South Korea And Japan Reach Deal Over Wartime Labor Disputes

This week, South Korea announced a new deal that will compensate the nation’s forced labor victims from Japan’s occupation of Korea. The two nations have been working to better their relationship due to increased security situations. 

“[This is] a groundbreaking new chapter of cooperation and partnership between two of the United States’ closest allies,” said US President Joe Biden. 

Park Jin, South Korea’s Foreign Minister, announced on Monday that the government’s Foundation for Victims of Forced Mobilization by Imperial Japan will financially compensate 15 victims or their family members using private donations. 

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The decision also follows a 2018 South Korean Supreme Court ruling that stated Japan’s Nippon Steel and Mitsubishi Heavy Industry should compensate 100 million Korean won ($77,000) to each of the 15 South Korean victims who were mobilized between 1940 to 1945 during Japan’s occupation. 

Today, only three of those 15 victims are still alive, and all of them are in their 90s. 

“We welcome the measures announced by the South Korean government today as a way to restore a healthy relationship between Japan and South Korea, which has been in a very difficult situation since South Korea’s Supreme Court ruling in 2018,” Japanese Foreign Minister Yoshimasa Hayashi told reporters.

“The measures announced by the South Korean government are not on the premise that Japanese companies will contribute to the foundation (in South Korea). The Japanese government doesn’t have any particular stance on voluntary donations by individuals or private companies both in Japan and abroad,” he said according to CNN.

Back in 2018, Japan didn’t agree with the South Korean Supreme Court decision, and no compensation has been paid, leading to increased tensions between the two nations. Japan began restricting exports of materials to South Korea while South Korea disposed of its military intelligence-sharing agreement with Tokyo.

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While the two countries signed a treaty in 1965 meant to settle any lingering issues between them, tensions remained, and South Korea’s military dictatorship at the time led many citizens to feel like the deal wasn’t fair.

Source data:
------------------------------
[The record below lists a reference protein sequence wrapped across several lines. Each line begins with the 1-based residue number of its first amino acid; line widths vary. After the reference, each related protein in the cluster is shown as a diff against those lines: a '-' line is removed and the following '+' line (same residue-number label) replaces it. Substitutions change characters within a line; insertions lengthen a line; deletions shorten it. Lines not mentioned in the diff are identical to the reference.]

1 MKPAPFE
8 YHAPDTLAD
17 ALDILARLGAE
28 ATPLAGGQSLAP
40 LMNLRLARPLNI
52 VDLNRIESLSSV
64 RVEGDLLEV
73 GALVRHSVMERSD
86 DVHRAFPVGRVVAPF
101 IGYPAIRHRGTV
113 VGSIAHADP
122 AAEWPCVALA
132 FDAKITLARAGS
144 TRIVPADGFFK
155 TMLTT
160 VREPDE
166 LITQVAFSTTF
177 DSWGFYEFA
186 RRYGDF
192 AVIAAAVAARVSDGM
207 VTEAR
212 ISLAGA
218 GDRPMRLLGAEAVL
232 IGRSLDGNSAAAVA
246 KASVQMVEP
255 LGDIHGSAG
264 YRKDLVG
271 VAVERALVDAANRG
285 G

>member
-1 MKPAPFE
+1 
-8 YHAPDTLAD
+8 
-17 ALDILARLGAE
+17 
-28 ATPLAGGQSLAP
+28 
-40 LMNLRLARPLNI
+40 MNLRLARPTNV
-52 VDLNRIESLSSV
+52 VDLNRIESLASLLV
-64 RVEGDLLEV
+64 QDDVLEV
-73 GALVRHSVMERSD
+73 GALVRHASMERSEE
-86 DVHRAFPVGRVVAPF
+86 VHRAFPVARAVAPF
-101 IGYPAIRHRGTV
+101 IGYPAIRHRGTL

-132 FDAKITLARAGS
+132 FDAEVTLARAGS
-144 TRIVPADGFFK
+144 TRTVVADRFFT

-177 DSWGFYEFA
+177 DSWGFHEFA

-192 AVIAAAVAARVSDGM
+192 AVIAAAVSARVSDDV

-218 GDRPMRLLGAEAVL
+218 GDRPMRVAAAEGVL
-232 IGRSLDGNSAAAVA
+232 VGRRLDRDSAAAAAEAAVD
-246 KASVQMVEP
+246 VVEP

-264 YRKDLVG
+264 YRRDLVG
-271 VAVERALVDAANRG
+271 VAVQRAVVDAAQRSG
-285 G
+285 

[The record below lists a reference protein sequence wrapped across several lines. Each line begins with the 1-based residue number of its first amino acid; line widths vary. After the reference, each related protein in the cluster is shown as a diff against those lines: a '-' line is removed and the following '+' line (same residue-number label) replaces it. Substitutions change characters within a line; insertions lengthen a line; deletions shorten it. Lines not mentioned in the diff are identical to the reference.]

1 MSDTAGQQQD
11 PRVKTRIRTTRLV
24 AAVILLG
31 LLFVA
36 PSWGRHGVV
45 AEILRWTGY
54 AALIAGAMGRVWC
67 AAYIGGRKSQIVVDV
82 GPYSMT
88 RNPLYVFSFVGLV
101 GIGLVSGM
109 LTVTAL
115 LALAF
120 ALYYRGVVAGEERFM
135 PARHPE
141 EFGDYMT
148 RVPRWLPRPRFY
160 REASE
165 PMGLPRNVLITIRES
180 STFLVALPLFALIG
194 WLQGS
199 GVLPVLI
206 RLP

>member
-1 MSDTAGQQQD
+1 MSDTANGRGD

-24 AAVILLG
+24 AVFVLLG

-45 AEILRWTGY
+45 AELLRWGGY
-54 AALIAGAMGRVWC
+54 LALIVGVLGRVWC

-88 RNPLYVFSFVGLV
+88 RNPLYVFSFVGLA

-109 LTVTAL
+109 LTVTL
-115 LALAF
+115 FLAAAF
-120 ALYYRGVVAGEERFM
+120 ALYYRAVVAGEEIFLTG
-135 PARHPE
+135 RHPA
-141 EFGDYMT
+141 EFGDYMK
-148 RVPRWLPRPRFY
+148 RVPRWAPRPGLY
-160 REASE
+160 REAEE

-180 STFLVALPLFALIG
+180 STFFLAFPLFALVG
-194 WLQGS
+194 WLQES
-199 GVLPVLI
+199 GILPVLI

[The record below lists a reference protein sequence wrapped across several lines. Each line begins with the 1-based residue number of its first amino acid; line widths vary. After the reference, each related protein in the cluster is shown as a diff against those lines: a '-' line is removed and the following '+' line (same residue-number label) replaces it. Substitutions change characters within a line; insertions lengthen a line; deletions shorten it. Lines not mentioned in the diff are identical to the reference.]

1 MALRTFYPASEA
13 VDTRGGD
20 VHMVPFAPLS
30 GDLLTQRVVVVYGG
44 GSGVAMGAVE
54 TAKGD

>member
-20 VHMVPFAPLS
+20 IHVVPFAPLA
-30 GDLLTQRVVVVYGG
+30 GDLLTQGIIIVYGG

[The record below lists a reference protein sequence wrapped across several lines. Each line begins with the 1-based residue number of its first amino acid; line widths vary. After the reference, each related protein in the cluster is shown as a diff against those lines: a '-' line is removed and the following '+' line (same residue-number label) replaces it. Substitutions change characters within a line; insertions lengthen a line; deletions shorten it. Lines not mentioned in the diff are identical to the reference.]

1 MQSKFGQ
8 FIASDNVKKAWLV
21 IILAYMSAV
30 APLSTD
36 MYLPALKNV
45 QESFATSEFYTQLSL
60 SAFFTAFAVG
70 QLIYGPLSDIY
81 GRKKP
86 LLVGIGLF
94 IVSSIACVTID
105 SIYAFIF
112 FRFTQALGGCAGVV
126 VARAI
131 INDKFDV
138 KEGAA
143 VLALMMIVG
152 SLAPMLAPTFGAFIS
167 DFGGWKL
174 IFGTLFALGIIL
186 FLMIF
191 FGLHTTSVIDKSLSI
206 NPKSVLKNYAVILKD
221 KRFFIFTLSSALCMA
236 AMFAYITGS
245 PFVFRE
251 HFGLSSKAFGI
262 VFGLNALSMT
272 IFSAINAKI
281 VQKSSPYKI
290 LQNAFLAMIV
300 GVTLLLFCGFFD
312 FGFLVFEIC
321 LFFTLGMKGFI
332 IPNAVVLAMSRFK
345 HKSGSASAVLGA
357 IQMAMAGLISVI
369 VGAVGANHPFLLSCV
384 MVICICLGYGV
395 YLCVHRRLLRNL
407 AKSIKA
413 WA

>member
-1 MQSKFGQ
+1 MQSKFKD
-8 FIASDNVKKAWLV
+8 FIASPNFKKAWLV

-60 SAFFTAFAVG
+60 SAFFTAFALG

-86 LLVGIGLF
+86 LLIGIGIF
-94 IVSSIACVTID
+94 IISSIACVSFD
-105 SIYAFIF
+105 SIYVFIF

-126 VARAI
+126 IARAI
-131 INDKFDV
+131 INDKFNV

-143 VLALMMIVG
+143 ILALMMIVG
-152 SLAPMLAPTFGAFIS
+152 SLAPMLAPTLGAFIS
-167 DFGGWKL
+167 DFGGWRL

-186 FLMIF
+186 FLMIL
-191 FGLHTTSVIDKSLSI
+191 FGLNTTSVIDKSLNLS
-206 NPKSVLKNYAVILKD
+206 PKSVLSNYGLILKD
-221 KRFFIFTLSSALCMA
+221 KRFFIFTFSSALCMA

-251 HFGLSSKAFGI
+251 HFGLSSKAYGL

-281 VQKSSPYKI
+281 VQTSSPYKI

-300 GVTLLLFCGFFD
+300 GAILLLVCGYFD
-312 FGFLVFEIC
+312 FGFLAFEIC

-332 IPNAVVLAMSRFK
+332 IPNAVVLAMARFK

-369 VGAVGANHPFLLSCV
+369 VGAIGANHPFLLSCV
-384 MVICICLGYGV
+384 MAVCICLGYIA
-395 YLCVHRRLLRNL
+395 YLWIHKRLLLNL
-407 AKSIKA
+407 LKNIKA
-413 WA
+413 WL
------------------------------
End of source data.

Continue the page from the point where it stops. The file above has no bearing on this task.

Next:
Current South Korean president Yoon Suk Yeol has been working hard to mend the relationship, specifically between Seol and Tokyo. The administration wants the two US allies to be on the best terms possible due to an increase in security risks coming from North Korea and their multiple missile tests. 

“Under Yoon, South Korea has been striving to come up with a reasonable solution that is in the common interest of both countries, while respecting the opinions of the forced labor victims,” Foreign Minister Park said Monday.

“I think we need to break the vicious cycle for the people in terms of national interest without neglecting such a prolonged strained relationship between South Korea and Japan,” Park said.

Biden stated that both nations were “taking a critical step to forge a future for the Korean and Japanese people that is safer, more secure, and more prosperous.”

Corey Wallace, an East Asia politics and security analyst at Kanagawa University in Japan, said he sees Monday’s “agreement as an outgrowth of Yoon’s much bolder embrace of Japan as a ‘partner’ over the last nine months.

Both sides have started to adjust their perceptions of the value of trilateral security cooperation and the costs of bilateral antagonism vis-a-vis North Korea. It is also related to broader concerns in both countries about the sustainability of the US military posture in East Asia given both military developments in North Korea and China and recent events in Europe,” Wallace stated. 

South Korea Coronavirus